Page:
A 45 minute one off retrospective (in a documentary style) look back at the Star Trek franchise in general, and on the Star Trek: The Next Generation series in particular. Hosted by Jonathan Frakes, featuring members of the the cast and crew as themselves and includes small clips from the show and previews of DS9 and Voyager Episodes. Other information may be seen by accessing the "Episode".
Besides his affiliation with Star Trek, Burton is known for his star-making, Emmy Award-nominated performance as Kunta Kinte in the acclaimed 1977 mini-series Roots. He is also well-known as the long-time host of the popular, Daytime Emmy Award-winning children's educational program Reading Rainbow
The child of a military family, Burton was born in Landstuhl, Germany, as that is where his father – an Army NCO – was stationed at the time. At the age of 13, Burton entered a Catholic seminary to study for the priesthood but ultimately decided to pursue an acting career instead, graduating from the University of Southern California's (USC) School of Theater.
In 1990, he received a star on Hollywood's Walk of Fame for his work in the field of television.
Burton married Stephanie Cozart, the make-up artist of Reading Rainbow, in 1992. Their daughter, Michaela, was born in 1994. Burton also has a son from a previous relationship, born in 1980, whom Burton was given joint custody of following a paternity suit.
On 13 July 2009, Burton was involved in a five-car accident in Los Angeles. Burton was driving his 2006 Mercedes on Beverly Boulevard when a 74-year-old woman in a 2006 Scion turned left in front of him. The cars collided, sending Burton's Mercedes into three parked cars. Neither Burton or the other driver were seriously injured, but both vehicles sustained major damage.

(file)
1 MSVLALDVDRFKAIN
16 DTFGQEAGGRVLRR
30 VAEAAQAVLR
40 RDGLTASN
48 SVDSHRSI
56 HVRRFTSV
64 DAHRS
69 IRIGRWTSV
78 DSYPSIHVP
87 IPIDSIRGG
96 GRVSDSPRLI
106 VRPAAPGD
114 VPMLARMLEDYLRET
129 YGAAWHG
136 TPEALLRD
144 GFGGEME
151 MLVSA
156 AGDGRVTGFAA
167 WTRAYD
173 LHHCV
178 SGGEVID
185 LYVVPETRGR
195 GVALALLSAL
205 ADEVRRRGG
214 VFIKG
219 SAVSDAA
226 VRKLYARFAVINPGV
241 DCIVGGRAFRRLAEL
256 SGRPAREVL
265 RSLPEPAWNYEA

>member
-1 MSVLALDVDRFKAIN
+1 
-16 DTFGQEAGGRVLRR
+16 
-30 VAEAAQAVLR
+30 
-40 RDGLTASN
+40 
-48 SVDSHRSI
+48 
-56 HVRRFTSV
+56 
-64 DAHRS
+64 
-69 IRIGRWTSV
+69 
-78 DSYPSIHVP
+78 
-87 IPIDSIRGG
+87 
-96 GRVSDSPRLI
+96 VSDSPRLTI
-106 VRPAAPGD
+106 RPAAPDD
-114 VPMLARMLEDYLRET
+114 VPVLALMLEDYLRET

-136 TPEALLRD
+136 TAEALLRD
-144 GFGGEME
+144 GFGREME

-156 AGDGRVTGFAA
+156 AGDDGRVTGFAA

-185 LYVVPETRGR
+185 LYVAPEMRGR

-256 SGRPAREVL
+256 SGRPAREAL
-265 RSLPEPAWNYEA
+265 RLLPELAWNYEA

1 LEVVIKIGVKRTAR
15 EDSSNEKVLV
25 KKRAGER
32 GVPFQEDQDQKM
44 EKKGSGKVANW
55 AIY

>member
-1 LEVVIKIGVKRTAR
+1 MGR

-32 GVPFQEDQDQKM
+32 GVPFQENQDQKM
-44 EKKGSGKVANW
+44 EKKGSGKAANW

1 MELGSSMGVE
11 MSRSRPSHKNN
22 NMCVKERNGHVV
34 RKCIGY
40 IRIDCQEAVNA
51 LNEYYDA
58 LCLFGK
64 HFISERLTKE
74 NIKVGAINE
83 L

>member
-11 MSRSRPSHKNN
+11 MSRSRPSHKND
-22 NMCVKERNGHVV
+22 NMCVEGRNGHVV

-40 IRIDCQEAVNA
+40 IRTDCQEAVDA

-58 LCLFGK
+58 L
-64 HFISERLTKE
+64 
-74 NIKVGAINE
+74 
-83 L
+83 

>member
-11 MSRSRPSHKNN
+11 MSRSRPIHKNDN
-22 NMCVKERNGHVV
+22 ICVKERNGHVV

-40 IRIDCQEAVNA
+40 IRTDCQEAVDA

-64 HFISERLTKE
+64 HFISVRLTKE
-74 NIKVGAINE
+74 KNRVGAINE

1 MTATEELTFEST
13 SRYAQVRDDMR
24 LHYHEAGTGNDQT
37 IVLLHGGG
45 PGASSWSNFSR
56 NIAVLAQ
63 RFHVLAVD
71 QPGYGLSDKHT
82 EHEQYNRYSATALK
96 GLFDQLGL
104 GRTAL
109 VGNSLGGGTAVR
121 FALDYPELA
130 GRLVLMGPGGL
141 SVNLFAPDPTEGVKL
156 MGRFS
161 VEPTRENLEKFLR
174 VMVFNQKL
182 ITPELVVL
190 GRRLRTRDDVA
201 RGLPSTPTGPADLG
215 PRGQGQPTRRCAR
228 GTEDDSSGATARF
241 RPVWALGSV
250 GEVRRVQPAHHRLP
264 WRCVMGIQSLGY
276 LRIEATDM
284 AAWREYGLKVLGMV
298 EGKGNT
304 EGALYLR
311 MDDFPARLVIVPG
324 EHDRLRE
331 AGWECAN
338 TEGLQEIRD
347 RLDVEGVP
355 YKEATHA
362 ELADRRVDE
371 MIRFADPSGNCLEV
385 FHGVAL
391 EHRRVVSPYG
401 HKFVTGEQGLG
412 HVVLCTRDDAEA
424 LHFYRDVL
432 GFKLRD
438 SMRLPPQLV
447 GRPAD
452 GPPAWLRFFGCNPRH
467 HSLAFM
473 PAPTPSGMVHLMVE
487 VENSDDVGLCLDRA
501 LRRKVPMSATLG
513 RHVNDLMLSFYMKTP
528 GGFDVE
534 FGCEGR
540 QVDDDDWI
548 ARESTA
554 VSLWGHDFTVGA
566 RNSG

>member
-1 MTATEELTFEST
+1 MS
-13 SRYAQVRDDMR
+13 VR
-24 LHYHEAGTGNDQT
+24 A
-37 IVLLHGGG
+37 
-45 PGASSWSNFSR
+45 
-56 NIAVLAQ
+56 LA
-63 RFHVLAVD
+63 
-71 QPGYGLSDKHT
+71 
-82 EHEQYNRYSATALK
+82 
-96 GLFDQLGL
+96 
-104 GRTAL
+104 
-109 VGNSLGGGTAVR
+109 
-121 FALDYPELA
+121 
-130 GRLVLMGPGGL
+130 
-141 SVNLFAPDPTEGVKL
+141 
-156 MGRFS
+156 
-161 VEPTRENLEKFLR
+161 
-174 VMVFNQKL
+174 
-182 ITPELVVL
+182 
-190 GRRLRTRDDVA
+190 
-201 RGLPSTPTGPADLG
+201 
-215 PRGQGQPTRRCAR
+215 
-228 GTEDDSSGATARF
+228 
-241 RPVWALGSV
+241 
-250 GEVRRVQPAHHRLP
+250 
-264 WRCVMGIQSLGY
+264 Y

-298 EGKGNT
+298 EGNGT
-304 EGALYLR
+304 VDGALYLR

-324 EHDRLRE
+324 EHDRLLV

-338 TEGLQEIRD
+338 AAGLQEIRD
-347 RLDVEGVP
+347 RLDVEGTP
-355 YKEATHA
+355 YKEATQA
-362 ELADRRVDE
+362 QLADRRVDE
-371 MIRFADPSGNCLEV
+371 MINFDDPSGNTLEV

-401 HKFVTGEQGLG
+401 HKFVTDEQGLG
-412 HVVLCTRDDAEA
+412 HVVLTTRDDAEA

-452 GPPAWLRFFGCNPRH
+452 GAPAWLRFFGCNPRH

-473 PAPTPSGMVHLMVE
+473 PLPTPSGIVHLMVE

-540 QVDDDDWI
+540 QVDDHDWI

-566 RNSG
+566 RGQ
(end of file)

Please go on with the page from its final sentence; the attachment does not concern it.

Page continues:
Burton and his family currently reside in Sherman Oaks, CA. An avid poker player, Burton has participated in the World Poker Tour.
Burton was an undergraduate in USC's drama department when he was discovered and chosen to play the key role of Kunte Kinte in Roots, which premiered in January 1977. This groundbreaking mini-series became one of the most acclaimed and highest-rated programs in U.S. television history, earning a total of 37 Emmy Award nominations (winning 9)
Among Burton's co-stars in this series were Madge Sinclair and Ben Vereen, who would go on to play the parents of Burton's Geordi La Forge in the TNG episode "Interface".
After Roots aired, Burton played the title role in the TV movie Billy: Portrait of a Street Kid. This movie aired in September 1977, only eight months after Roots introduced Burton to television audiences. One month later, Burton was seen in his first feature film, Looking for Mr. Goodbar, which also starred Richard Kiley.
The following year, Burton reunited with Madge Sinclair in the TV movie One in a Million: The Ron LeFlore Story, with Burton playing the title character – an ex-con who became a professional baseball player – and Sinclair playing his mother. Burton concluded the decade with the TV movie Dummy, in which he co-starred with Paul Sorvino and Gregg Henry. Burton and Sorvino would work together again on the TNG episode "Homeward" and the 1994 TV movie Parallel Lives, while Henry would appear with Burton in Star Trek: Insurrection.
The 1980 TV movie Guyana Tragedy again had Madge Sinclair and LeVar Burton playing mother and son. This movie also featured future Trek veterans Brad Dourif, Meg Foster, Albert Hall, and Ed Lauter.
Burton subsequently appeared in a number of TV movies, including 1983's Emergency Room (featuring Gary Lockwood, Warren Munson, and Biff Yeager), 1984's The Jesse Owens Story (with Ronny Cox, James B. Sikking, Vic Tayback, and Burton's Roots co-star, Ben Vereen), 1985's The Midnight Hour (with Kurtwood Smith), and 1986's Liberty (co-starring Frank Langella and Chris Sarandon). In 1988, he reprised the role of Kunta Kinte for the TV Christmas special Roots: The Gift, which also featured Deep Space Nine star Avery Brooks, Voyager stars Kate Mulgrew and Tim Russ, and TNG guest star Fran Bennett.
Burton broke into episodic television in the 1980s, guest-starring on an episode of Trapper John, M.D. and Fantasy Island (starring Ricardo Montalban, in an episode with Janet MacLachlan). In addition, Burton co-starred with TOS actress Nichelle Nichols in the 1986 science fiction thriller, The Supernaturals, and appeared in a 1987 episode of Murder, She Wrote with Michael McGrady.
In 1983, Burton began hosting Reading Rainbow, an educational program for the Public Broadcasting Service (PBS) aimed at encouraging children to read. As both host and executive producer of this series, Burton has earned a total of ten Daytime Emmy nominations, with six wins. He also earned seven Image Award nomination, winning four.